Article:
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      Pronews 7 Investigates: Educating the Undocumented

      Right now, local school districts are preparing for the new school year, but struggling to estimate the number of students due to the influx of immigrant children

      State funding is awarded by the number of students that attend, but administrators often play an enrollment guessing game because students often don't show up until the first day. At this moment, because of the border crisis, schools across the country may have to accommodate even more students this year, as they are required to educate all students regardless of legal status.

      On this edition of Pronews 7 Investigates: Educating the Undocumented, we spoke with two rural school districts in our region, and saw what they're doing to accommodate all the undocumented, despite their limited budgets.

      Teachers will soon come face to face with these new students, and funding considerations are a pressing problem for many schools, because all children, regardless of legal status are guaranteed an education. Kelli Moulton, the Superintendent of Hereford ISD said it's important to put politics aside, because educating children who are present in our communities is critical to our future.

      "All of this is because of the decision in 1982 that obligates the schools to provide an education to all children, even those unlawfully present," said immigration lawyer and legal scholar David Strange.

      Strange is referring to the Plyer v. Doe case, which struck down a Texas statute that didn't allow illegal immigrants to enjoy a public education. This precedent has created some issues for public schools around the country, as they have to take absolutely anyone who shows up, including the most recent wave of unaccompanied minors that have entered this country in recent months.

      "As they're released to family members or guardians, they can go anywhere in the country, so that's the difficulty in predicting how many children are coming in because the numbers at the border don't necessarily reflect what children are going to be released into what city or town," said Zelda Howell, an immigration lawyer who represents some unaccompanied minored who recently crossed the border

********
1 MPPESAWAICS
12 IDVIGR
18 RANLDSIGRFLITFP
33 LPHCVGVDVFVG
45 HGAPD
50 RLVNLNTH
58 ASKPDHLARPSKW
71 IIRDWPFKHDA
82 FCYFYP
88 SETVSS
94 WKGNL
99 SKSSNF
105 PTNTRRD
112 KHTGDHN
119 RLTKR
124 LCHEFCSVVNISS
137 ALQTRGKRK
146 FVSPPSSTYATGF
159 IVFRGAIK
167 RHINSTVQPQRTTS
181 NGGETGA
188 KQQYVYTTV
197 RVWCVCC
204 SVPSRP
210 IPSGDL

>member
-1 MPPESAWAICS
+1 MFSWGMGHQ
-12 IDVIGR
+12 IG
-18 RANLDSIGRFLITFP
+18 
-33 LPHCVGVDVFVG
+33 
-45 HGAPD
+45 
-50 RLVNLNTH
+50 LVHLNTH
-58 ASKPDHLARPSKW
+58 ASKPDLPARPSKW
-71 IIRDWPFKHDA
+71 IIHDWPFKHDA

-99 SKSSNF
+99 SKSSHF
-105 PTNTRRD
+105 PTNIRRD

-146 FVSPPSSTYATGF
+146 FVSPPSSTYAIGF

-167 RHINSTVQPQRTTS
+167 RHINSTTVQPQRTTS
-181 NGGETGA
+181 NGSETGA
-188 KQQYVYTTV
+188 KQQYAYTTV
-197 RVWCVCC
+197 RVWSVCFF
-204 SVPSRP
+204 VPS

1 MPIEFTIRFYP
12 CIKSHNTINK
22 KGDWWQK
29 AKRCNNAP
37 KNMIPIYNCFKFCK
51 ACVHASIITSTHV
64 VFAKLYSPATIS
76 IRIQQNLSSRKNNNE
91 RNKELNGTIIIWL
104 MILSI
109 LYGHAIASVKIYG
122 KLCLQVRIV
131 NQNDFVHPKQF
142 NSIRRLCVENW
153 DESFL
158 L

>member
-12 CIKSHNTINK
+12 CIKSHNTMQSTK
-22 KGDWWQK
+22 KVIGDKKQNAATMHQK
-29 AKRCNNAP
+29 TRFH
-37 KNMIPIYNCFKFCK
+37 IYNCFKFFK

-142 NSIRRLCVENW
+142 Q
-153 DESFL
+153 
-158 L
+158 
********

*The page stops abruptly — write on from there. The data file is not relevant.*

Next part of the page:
Now that school is starting, these unaccompanied minors will join other students, who may or may not be legal, and enroll in school districts around the country.

      "We don't know who's going to show up at school on day one," said Superintendent Kelly Lusk of Farwell ISD. "We live in an area with a highly mobile population and we can try to prepare the best that we can that show up on day one, but ultimately we don't know until the first day of school."

      While the influx of undocumented minors may or may not affect the Texas Panhandle and Eastern New Mexico, school districts in our area already handle thousands of undocumented kids. We spoke with one mixed-status family who said they're currently working towards legalization to match their American born children's status, and that one of their children is enrolled in Hereford ISD.

      "This is my children's country, and although some people say, no, they're Mexican, the reality is that they're from here and they have the same rights as any American born citizen," said Maria, an undocumented immigrant whose name has been changed to protect her identity.

      Both Hereford and Farwell ISD Superintendents told Pronews 7 that educating the youth, regardless of their status, is their duty as educators.

      "If you don't educate the people who are here then what are you going to do when they become older, they become a burden on society," said Superintendent Moulton. "You don't want them to be a burden; you want them to be contributors."

      "We're here to serve people that show up at the front door and that's our job as educators," said Superintendent Lusk. "We're going to welcome any child or any student at the front and we're going to the best that we can with them while we have them."

      Howell said that despite the challenges of preparing schools for their arrival, it's a worthwhile effort.

      "Those kids could be here for their entire lives, depending on whether they win their cases or not, so it's hard to prepare, but it's worth it to try," said Howell.

      "These are kids who are fleeing poverty and violence and we've seen their stories on the news, they're choosing between death and taking a chance crossing the border, and obviously they prefer to take a chance," said Maria.

      Tomorrow, on Pronews 7 Investigates: Educating the Undocumented Part II, we'll find out what the consequences of a broken immigration system are for local schools, including a state funding system in Texas that is simply not providing enough for many schools.